AI hype #∞

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In social and even mass media, you may have seen coverage of a recent paper by Joshua Harrison et al., "A Practical Deep Learning-Based Acoustic Side Channel Attack on Keyboards". Some samples of the clickbait:

"A.I. can identify keystrokes by just the sound of your typing and steal information with 95% accuracy, new research shows", Fortune
"Do not type passwords in offices, new AI tool can steal your password by listening to your keyboard clicks", India Today
"AI Can Now Crack Your Password by ‘Listening’ to Your Keyboard Sounds", Beebom
"AI tools can steal passwords by listening to keystrokes during Zoom calls, study says", Khaleej Times
"How your keyboard sounds can expose your data to AI hackers", Interesting Engineering

But if you read the paper, you'll find very little to be concerned about — or at least nothing much new to add to your cybersecurity worries.

The first thing you'll find in the paper is a survey of the long history of "Acoustic Side Channel Attacks" (ASCAs). As the authors note, "Acoustic Side Channel Effects [ …] are not a new concept to the field of cybersecurity. Encryption devices have been subject to emanation-based attacks since the 1950s, with British spies utilising the acoustic emanations of Hagelin encryption devices (of very similar design to Enigma) within the Egyptian embassy. Additionally, the earliest paper on emanation-based SCAs found by this review was written for the United States’ National Security Agency (NSA) in 1972 ."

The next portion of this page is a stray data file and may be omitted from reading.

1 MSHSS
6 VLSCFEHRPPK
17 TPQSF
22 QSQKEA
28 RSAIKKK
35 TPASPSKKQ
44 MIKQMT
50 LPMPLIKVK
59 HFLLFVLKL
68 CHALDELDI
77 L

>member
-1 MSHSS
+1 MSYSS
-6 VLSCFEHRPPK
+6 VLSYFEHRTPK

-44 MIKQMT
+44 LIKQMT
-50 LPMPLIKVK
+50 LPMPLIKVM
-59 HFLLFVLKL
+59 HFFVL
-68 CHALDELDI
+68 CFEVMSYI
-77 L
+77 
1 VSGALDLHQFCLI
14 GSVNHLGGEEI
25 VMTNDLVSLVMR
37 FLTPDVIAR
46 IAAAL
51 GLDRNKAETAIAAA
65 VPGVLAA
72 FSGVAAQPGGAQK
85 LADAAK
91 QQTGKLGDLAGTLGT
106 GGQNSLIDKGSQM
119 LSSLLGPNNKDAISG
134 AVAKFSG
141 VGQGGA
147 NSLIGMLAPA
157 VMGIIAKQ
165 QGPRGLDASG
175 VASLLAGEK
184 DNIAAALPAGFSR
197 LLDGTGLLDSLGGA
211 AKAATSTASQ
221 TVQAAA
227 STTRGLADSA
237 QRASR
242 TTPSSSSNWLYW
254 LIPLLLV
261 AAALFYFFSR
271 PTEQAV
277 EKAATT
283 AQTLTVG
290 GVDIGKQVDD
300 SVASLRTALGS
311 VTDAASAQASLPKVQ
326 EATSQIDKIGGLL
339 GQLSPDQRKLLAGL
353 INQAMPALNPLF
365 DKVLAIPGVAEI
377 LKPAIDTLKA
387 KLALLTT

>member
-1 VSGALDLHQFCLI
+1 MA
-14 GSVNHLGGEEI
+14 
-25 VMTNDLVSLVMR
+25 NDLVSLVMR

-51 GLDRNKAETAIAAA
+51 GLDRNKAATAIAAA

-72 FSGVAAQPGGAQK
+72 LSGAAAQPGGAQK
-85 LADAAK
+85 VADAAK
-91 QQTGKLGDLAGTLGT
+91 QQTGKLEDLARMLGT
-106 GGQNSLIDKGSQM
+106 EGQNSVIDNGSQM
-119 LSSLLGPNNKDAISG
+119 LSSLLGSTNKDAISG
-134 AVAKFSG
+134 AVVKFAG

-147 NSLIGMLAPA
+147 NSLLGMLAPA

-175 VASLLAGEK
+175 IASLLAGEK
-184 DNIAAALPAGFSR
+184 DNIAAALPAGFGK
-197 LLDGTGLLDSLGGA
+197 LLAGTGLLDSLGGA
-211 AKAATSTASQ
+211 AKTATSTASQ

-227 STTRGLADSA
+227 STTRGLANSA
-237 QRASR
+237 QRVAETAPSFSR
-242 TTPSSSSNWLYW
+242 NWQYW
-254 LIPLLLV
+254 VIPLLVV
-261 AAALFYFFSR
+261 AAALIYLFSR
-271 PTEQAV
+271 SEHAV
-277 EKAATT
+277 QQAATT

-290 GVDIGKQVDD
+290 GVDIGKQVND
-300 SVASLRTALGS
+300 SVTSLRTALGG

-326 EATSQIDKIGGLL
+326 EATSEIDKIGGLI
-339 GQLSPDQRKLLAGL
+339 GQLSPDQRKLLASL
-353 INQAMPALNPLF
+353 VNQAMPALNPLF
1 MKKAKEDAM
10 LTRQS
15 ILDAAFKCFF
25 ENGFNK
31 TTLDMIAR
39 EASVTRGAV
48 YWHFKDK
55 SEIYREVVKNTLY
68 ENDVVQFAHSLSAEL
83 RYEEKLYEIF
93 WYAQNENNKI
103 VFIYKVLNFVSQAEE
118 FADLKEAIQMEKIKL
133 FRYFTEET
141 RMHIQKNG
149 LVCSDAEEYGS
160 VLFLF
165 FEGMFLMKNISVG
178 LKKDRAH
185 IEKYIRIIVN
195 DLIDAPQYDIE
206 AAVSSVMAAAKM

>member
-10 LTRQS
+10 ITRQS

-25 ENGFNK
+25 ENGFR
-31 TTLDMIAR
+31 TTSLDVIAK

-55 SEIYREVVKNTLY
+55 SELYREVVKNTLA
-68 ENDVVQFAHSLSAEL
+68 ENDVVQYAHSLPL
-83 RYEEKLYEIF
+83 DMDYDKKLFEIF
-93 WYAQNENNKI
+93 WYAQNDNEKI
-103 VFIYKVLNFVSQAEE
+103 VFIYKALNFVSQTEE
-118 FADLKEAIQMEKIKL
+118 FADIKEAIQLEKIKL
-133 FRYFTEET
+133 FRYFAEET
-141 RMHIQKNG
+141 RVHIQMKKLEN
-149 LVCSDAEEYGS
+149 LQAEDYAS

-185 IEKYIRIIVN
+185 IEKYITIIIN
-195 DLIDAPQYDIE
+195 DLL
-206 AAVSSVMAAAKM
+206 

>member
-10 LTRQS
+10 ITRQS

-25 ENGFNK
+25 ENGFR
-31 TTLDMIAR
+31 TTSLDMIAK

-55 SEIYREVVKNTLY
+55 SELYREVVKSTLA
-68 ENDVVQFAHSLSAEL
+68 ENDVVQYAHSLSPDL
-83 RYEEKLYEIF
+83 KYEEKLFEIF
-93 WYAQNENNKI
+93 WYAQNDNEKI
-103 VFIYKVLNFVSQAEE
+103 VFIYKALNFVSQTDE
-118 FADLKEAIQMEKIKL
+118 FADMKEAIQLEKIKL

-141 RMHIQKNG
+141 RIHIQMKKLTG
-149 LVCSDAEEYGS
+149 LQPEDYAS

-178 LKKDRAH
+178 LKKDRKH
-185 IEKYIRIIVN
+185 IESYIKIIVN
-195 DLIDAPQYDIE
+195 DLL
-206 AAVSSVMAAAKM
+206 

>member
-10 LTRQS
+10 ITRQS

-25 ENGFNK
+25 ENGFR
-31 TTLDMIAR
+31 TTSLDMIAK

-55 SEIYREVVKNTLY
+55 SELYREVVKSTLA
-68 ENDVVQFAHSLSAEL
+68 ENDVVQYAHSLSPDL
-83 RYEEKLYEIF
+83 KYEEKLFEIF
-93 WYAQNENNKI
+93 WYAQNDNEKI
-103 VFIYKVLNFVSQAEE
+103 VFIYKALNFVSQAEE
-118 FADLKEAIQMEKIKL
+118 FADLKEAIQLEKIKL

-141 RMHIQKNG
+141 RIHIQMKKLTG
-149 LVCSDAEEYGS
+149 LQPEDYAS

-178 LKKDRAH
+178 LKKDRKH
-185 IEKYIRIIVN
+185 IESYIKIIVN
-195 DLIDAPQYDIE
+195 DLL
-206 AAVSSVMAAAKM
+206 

And a brief web search turns up a similar story from a couple of decades ago — "Acoustic Keyboard Evesdropping", NYT 12/12/2004:

When it comes to computer security, do you have faith in firewalls? Think passwords will protect you? Not so fast: it is now possible to eavesdrop on a typist's keystrokes and, by exploiting minute variations in the sounds made by different keys, distinguish and decipher what is being typed.

The 2004 work was documented in Dmitri Asonov and Rakesh Agrawal, "Keyboard acoustic emanations", IEEE Symposium on Security and Privacy, 2004:

We investigate acoustic emanations of a PC keyboard, the clicks, to eavesdrop upon what is being typed. This attack is based on the hypothesis that the sound of clicks can differ slightly from key to key, although the clicks of different keys sound very similar to the human ear. Our experiments show that a neural network can be trained to differentiate the keys to successfully carry out this attack.

So what's new in the Harrison et al. 2023 paper? They say they "present a practical fully–automated ASCA which deploys cutting edge deep learning models".

That's sort of true, except maybe for the "practical" part. Some problems:

  1. They used one single laptop in testing and training, resting it on a cloth mat to eliminate table vibrations.
  2. They recorded keypress sounds using one single smartphone in a fixed location (or one particular Zoom session and connection).
  3. They recorded repetitions of a single isolated keystroke at a time, on a single occasion, using the results for both testing and training.
  4. They tested sounds from 36 keys (a-z, 0-9), with no shift-keys or etc., "with each being pressed 25 times in a row".
    So 36*25=900 sounds altogether, perhaps times 2 for local and Zoom versions.